China and members of the Association of South East Asian Nations (Asean) have completed the first draft of a code of conduct for behaviour in the South China, Chinese Foreign Minister Wang Yi has said. He noted that tensions over the territorial row in the region have "dropped distinctly".

Since 2010, the 11 members of the Asean group are thought to have been discussing a set of rules to be followed to avoid conflict in the South China Sea.

"China and Asean countries feel satisfied with this," Wang told the media on the sidelines of China's parliamentary session.

He said the group, which held a meeting last month on formulating the code, had made "clear progress".

Reuters cited Wang as saying that tensions in the international waterway have eased considerably — not just "somewhat dropped, but had distinctly dropped" over the past one year.

However, he remained wary of the US navy's freedom of navigation in the sea, which Washington says are international waters and that it has the right to patrol. Without naming the US directly, Wang warned that countries that still wanted to "stir up trouble" in the mineral-rich waterway would be condemned by the claimants in the region.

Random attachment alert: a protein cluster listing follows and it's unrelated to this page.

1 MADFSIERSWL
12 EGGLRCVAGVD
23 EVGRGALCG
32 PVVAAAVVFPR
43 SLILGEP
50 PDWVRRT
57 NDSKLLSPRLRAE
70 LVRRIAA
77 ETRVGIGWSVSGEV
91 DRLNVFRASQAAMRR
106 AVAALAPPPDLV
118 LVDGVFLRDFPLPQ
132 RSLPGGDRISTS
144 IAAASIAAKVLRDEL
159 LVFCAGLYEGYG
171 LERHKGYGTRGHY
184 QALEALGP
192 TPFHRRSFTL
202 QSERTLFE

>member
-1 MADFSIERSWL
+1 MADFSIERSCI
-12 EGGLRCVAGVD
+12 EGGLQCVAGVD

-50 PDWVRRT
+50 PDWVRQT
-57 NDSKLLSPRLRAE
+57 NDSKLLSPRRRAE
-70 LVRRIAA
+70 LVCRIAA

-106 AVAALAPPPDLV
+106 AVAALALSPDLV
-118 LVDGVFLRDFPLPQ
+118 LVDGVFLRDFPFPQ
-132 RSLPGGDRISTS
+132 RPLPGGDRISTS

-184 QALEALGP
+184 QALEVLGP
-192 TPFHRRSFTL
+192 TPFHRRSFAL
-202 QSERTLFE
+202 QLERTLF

"We definitely will not allow this stable situation, which has been hard to come by, be damaged or interfered with," Wang said.

The US has long been against China's military expansion and construction of man-made islands in the sea. China has also built runways, and in 2013, it reclaimed seven features it occupies in the Spratly islands. It has since built there three airstrips there.

Asean meeting South China Sea
Association of South East Asian Nations (Asean) foreign ministers expressed concerns over growing tensions surrounding the South China Sea maritime dispute during a summit in the Philippines last month Reuters

In addition, it has stationed troops to guard the region by converting the artificial islands into garrisons. It has also set up anti-air missiles and air defence radars.

The US has expressed concern that China's aggressiveness could hinder free movement, hence its decision to patrol the seas. China has been asking the US to stay out of the dispute saying it, along with its rival claimants, are determined to resolve things peacefully.